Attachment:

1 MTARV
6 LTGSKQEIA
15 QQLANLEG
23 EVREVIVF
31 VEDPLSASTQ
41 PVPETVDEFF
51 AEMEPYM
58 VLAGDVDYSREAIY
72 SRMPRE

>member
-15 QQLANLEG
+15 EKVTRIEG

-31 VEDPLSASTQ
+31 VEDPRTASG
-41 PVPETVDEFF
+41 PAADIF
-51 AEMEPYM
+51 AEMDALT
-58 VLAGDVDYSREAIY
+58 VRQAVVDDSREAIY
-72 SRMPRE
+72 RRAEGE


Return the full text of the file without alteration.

1 MTARV
6 LTGSKQEIA
15 QQLANLEG
23 EVREVIVF
31 VEDPLSASTQ
41 PVPETVDEFF
51 AEMEPYM
58 VLAGDVDYSREAIY
72 SRMPRE

>member
-15 QQLANLEG
+15 EKVTRIEG

-31 VEDPLSASTQ
+31 VEDPRTASG
-41 PVPETVDEFF
+41 PAADIF
-51 AEMEPYM
+51 AEMDALT
-58 VLAGDVDYSREAIY
+58 VRQAVVDDSREAIY
-72 SRMPRE
+72 RRAEGE